CAPITAL REGION — The Capital Region continued to see its COVID-19 case count surge on Saturday, with 958 new cases in the seven-county area, according to state figures — a total actually down from a record 985 new cases on Friday, but still far higher than at any time last spring.
There were also eight new COVID-related deaths in the region, with three in Albany County, two in Montgomery County, and one each in Saratoga, Schenectady and Rensselaer counties, according to information released Saturday by Gov. Andrew M. Cuomo’s office. There were 12 deaths in the region reported on Friday.
There have now been 510 deaths combined in Albany, Schenectady, Saratoga, Rensselaer, Montgomery, Fulton and Schoharie counties since the start of the pandemic, according to the state Department of Health.
In one of the few bits of good news in the statewide picture, Cuomo reported that the total number of people hospitalized for COVID dropped by 72, to 7,814. The number of patients in intensive care units grew, though, and 128 more New York residents died.
Saratoga County was reported to have a record single-day high of 264 cases, and that county has now had more than 6,000 cases since the pandemic began in March. Schenectady County reported 153 new cases, and has now had more than 6,200 since the pandemic began.
Albany County, which began the year with a record 346 new cases reported on New Year’s Day, reported another 300 new cases on Saturday. That county’s total cases on Friday shot past 12,000.
“The new year is off to a rough start, as Albany County records its second consecutive day of at least 300 new positive cases and yet another resident passing away,” said Albany County Executive Daniel P. McCoy.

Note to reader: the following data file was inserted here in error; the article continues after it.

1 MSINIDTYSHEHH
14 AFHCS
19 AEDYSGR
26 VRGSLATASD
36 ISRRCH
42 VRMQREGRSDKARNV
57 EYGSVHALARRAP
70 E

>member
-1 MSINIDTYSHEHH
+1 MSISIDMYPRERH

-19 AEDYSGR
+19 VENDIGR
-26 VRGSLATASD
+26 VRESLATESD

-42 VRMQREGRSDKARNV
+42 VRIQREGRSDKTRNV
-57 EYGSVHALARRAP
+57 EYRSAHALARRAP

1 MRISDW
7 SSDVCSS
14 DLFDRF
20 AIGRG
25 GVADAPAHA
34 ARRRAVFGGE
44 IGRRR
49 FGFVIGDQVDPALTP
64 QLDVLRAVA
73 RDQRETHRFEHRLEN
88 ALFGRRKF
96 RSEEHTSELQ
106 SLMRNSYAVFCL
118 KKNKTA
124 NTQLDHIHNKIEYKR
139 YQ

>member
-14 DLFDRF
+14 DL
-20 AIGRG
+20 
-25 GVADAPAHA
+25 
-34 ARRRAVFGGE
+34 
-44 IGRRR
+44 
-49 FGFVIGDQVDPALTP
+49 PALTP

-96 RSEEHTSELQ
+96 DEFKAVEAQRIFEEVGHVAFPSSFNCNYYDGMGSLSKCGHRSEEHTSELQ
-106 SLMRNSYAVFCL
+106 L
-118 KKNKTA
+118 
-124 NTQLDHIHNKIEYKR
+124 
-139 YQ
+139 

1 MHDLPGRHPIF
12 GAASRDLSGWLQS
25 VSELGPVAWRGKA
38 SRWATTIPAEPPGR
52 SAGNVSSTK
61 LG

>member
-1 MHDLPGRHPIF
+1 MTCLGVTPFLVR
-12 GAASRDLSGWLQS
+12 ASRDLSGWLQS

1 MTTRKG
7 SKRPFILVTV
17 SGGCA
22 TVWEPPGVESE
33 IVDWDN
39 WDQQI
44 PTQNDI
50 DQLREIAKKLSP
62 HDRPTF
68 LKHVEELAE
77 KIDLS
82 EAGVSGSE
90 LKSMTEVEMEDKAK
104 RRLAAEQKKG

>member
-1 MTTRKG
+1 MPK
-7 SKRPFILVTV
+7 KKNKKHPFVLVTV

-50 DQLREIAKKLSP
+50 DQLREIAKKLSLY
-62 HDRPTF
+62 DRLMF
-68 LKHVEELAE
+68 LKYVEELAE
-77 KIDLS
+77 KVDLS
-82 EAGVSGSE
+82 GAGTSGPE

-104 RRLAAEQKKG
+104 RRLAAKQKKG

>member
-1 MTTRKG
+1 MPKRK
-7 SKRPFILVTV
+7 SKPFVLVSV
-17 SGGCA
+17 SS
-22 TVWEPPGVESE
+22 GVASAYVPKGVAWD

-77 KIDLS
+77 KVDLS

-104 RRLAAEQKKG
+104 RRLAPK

On Saturday, both McCoy and Gov. Andrew M. Cuomo urged the public to maintain vigilance to prevent further spread of illness, even as doses of the vaccine become available to more people.
“As the state and federal governments work to get the vaccine out to the public, it’s important to remember that we likely won’t be able to achieve herd immunity for another six months at the earliest,” McCoy said.
“We have the vaccine, and that is good news, but it will be months before we’ve reached critical mass, making it as important as ever that we do not let COVID fatigue get the best of us,” Cuomo said.
The governor said that the state is also working with hospitals to increase their bed capacity so they don’t become overwhelmed. The Capital Region was among the areas with the lowest percentage of beds and ICU beds available.
As of Saturday, the Capital Region had 24 percent of its hospital beds available, below the statewide average of 30 percent, but marginally better than the Mohawk Valley’s 23 percent available.
Looking at ICU beds, the Capital Region had 18 percent available, while the Mohawk Valley had 22 percent available. Statewide, the average was 30 percent.
New York state counties outside New York City have now had 560,000 confirmed cases since the pandemic began, and 12,700 deaths, according to the federal Centers for Disease Control. Nationwide, there have been more than 20 million confirmed cases, and 347,000 deaths.